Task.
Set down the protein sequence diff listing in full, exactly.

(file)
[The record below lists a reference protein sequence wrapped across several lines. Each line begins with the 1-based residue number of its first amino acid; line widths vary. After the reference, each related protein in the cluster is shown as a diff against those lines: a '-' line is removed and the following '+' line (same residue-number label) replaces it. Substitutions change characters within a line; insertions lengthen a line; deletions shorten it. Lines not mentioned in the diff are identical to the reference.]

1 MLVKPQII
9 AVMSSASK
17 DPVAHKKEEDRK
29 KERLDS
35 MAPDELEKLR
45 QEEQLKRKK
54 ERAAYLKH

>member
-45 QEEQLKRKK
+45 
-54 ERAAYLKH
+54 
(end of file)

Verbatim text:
[The record below lists a reference protein sequence wrapped across several lines. Each line begins with the 1-based residue number of its first amino acid; line widths vary. After the reference, each related protein in the cluster is shown as a diff against those lines: a '-' line is removed and the following '+' line (same residue-number label) replaces it. Substitutions change characters within a line; insertions lengthen a line; deletions shorten it. Lines not mentioned in the diff are identical to the reference.]

1 MLVKPQII
9 AVMSSASK
17 DPVAHKKEEDRK
29 KERLDS
35 MAPDELEKLR
45 QEEQLKRKK
54 ERAAYLKH

>member
-45 QEEQLKRKK
+45 
-54 ERAAYLKH
+54 